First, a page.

From Global Mom: A Memoir
(Continued from last post: “French School, A Scream”)
At least as French, but more exquisite to me than sword fighting, was our Wednesday afternoon ritual. In fewer than ten minutes, even with traffic, we could drive from Parc Monceau to the Louvre, park, dart right in, take our lunch at one of the cafés near the glass pyramid (wherever there were the fewest tour groups), wipe our mouths, and, sketchbooks and pencils in hand, make our way to the Richelieu wing. That is where we found our private sanctuary, the Cour Puget.
The Cour Puget is a three-story tiered hall flooded with natural light. Its ceiling is a variation on the famous I.M. Pei glass pyramid. . .
. . .Its walls and statues nearly all bone-colored marble. Entering, you might feel you’re walking into the reception hall of heaven. At least we did. At nine and five years old, our two youngest were normally kinetic experiments gone awry, but when we entered heaven. . .
. . .We all settled into a new rhythm that stirred our creative juices into a mellow foam. This is the setting that made the three of us feel we were artists. More important than becoming artists, though, we became each other’s intimates.
Once – and only once – we thought we’d wander over to the Cour Marly just across the corridor, check out what the Renaissance statutes there were up to; but it didn’t feel right, didn’t feel like our place. “Our place” was the Cour Puget, up on the top tier on a marble bench against the wall. After a few minutes, one of us would be sprawled or curled up at the foot of the statue we were sketching. The guards who rotated daily came to expect the three of us there at about the same hour every Wednesday afternoon. A nod, a reciprocated “Bonjour les enfants”, and we knew we were in our element.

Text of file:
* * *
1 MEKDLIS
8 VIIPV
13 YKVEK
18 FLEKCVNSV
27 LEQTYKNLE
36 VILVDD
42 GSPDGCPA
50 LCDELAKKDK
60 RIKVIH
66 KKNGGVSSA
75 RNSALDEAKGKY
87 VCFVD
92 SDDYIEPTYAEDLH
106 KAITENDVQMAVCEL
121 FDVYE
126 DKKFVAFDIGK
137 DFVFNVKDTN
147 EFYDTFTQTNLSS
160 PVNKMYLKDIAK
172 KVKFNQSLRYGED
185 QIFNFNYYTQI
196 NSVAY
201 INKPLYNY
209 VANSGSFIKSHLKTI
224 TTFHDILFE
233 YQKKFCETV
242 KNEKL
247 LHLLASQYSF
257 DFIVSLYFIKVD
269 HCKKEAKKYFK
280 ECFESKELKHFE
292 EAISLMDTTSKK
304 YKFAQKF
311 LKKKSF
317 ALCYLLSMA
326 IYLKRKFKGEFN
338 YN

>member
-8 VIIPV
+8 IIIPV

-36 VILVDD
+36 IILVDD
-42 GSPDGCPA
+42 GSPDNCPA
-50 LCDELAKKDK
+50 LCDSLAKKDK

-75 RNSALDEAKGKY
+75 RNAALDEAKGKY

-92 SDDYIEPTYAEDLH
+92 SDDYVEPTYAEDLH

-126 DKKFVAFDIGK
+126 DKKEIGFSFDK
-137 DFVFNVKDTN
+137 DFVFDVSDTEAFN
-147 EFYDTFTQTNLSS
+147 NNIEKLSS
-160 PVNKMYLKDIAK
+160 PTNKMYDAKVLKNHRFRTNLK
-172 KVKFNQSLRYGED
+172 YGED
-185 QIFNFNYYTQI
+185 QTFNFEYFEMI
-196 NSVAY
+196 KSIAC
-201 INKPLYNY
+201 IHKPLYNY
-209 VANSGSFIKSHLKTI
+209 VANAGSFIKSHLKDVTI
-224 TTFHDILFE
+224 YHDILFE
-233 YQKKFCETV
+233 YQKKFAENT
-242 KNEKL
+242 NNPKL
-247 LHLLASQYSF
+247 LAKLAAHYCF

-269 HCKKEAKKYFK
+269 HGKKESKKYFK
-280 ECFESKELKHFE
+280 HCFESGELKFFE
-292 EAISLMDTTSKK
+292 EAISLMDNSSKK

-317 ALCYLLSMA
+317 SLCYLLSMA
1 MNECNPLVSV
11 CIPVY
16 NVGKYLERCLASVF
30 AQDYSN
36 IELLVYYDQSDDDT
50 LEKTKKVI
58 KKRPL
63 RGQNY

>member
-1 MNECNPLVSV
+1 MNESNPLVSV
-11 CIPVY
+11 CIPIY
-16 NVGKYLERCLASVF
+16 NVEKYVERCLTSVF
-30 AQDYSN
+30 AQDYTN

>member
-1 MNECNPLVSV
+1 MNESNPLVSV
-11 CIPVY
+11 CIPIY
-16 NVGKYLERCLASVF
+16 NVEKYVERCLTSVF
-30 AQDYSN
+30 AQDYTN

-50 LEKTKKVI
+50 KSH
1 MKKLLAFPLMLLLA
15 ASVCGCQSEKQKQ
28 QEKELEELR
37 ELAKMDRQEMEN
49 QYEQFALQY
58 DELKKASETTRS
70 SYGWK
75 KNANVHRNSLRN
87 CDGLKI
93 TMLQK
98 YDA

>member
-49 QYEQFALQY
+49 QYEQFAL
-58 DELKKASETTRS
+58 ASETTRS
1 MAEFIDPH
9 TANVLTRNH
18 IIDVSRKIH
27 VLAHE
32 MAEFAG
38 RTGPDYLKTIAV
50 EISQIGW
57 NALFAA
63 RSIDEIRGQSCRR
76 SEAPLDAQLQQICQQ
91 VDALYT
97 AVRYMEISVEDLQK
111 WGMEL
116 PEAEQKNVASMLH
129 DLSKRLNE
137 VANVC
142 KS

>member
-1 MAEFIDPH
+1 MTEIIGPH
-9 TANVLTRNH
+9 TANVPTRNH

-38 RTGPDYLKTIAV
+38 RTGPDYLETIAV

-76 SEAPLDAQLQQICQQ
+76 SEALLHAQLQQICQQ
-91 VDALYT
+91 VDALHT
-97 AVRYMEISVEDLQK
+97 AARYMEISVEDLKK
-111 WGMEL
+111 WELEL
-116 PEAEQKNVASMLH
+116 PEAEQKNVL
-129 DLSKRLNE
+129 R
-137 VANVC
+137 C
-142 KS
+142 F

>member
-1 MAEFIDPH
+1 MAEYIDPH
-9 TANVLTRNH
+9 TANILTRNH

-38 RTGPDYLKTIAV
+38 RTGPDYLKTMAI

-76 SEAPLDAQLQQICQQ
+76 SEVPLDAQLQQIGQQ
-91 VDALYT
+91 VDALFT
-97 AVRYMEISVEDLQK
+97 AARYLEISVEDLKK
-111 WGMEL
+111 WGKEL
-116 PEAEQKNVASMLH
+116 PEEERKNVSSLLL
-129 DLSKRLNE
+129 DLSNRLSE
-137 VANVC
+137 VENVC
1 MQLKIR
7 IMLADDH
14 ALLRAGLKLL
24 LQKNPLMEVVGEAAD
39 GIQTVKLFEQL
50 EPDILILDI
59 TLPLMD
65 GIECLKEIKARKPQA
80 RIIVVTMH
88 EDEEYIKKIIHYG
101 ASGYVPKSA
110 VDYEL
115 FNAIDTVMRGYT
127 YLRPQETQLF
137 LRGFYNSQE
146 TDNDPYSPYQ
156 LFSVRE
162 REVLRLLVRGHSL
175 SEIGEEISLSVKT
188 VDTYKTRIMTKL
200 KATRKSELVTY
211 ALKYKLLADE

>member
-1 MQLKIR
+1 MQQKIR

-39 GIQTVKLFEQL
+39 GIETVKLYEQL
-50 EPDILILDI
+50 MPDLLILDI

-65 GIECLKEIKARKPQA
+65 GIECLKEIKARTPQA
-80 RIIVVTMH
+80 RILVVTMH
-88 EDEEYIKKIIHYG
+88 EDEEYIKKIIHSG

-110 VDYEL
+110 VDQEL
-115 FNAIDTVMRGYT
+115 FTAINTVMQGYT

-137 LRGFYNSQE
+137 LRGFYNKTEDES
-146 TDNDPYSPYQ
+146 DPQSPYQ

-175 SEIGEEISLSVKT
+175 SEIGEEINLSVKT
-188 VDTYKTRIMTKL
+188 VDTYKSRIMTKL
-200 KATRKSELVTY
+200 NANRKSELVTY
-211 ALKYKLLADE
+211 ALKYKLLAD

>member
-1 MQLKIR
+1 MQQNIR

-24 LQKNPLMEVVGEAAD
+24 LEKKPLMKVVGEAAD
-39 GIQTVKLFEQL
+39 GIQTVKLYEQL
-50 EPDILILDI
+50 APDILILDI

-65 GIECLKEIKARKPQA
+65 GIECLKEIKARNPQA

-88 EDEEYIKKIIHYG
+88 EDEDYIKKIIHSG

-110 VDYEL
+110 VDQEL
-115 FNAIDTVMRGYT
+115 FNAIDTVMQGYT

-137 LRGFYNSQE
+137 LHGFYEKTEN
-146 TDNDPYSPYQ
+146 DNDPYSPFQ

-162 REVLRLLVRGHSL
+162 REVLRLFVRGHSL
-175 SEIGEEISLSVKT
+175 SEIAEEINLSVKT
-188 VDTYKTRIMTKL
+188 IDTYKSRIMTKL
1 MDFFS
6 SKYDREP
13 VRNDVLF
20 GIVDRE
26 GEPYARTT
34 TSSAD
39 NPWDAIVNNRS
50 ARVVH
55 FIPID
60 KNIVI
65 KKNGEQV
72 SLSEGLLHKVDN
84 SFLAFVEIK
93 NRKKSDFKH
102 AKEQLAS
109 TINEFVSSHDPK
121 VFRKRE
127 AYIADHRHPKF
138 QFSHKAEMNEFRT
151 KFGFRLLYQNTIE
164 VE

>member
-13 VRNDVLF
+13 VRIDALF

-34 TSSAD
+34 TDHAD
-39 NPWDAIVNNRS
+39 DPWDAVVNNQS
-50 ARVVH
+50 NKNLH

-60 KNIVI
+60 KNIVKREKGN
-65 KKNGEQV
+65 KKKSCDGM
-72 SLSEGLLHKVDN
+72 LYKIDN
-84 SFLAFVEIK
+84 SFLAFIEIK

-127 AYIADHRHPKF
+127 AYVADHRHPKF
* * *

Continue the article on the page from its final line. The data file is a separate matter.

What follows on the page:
“So, who do you think this guy is?” I asked, Dalton on one side, Luc on the left. We were staring up into the piercing eyes of Caton d’Utique.
“And check out the serpent,” Dalton said, turning to see a Mr. Universe Spartacus wrestling the beast to the ground.
“But why’ve they got this statue of John Kerry?” Luc asked, walking over to a bust of the French scientist, Cuvier.
We would go home and Google the background of our favorite statues, then go back the next Wednesday to make up stories, stories we wove into a screenplay, we three floor-squatters. Ours was an elaborate screenplay about the Louvre and its statues and all the lives embedded in stone. Dalton cast his imagined movie, role-for- role as we three sat with our sketchpads on our laps, capturing a young Joan of Arc or a dying marathon runner in the gentle brilliance of the Cour Puget.
In every way those Wednesdays were a delight to me. The light, no matter what the weather outside, was always brighter during those hours than anywhere else in the world. I was with my children, we had baguette crumbs on our sweaters, the sky was warm, we were surrounded by history and beauty and tourists, tourists we realized we were not. We basked in great art and created mediocre art ourselves, but more importantly, we created a moment that defined the three of us as part of this place, part of each other. I saw to it that a woman in a Louvre children’s bookstore hung my boys’ two best completed works on the official corkboard. We laughed in the van that their artwork now hangs in the Louvre.
(To be continued. . .)